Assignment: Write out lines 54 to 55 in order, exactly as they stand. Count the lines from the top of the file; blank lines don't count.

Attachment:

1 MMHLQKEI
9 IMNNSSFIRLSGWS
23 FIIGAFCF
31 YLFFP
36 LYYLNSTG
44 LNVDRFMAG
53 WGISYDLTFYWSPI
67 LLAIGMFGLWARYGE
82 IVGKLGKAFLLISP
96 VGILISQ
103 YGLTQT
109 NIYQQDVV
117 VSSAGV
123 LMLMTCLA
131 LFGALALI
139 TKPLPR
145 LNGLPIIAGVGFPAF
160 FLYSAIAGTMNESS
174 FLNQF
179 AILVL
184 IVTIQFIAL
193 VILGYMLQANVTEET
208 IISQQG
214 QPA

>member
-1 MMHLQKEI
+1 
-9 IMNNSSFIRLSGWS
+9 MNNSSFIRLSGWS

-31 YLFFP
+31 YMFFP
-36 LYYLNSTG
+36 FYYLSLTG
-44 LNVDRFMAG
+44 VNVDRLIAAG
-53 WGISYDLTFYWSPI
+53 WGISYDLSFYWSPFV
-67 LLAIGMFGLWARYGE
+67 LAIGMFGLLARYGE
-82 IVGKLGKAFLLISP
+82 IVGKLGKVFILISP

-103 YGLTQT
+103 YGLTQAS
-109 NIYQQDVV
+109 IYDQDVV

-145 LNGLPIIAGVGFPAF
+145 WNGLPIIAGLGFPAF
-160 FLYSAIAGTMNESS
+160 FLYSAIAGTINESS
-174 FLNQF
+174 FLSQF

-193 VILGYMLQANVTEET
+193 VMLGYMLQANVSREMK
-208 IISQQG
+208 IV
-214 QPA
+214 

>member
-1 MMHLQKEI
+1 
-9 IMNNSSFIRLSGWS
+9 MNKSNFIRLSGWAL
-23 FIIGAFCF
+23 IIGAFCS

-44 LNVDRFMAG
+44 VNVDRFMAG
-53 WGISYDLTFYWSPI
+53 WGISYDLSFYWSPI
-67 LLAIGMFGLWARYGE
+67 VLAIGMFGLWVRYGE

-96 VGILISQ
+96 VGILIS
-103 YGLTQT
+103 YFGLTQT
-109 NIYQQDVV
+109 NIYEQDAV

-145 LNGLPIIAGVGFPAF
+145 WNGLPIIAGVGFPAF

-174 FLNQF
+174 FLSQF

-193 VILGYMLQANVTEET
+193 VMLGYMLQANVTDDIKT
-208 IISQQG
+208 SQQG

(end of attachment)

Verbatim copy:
-208 IISQQG
+208 IV